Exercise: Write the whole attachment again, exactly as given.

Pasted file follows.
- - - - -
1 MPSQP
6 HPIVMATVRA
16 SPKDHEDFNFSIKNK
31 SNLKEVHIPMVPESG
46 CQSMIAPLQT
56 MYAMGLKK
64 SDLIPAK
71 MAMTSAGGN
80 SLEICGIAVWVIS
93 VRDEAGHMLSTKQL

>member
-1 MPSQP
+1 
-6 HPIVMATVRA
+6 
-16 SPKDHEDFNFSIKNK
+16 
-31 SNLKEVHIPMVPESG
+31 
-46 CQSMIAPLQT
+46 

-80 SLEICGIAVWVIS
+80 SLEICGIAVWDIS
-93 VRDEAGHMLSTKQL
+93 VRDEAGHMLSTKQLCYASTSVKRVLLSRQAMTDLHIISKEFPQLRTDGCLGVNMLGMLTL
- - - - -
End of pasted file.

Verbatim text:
1 MPSQP
6 HPIVMATVRA
16 SPKDHEDFNFSIKNK
31 SNLKEVHIPMVPESG
46 CQSMIAPLQT
56 MYAMGLKK
64 SDLIPAK
71 MAMTSAGGN
80 SLEICGIAVWVIS
93 VRDEAGHMLSTKQL

>member
-1 MPSQP
+1 
-6 HPIVMATVRA
+6 
-16 SPKDHEDFNFSIKNK
+16 
-31 SNLKEVHIPMVPESG
+31 
-46 CQSMIAPLQT
+46 

-80 SLEICGIAVWVIS
+80 SLEICGIAVWDIS
-93 VRDEAGHMLSTKQL
+93 VRDEAGHMLSTKQLCYASTSVKRVLLSRQAMTDLHIISKEFPQLRTDGCLGVNMLGMLTL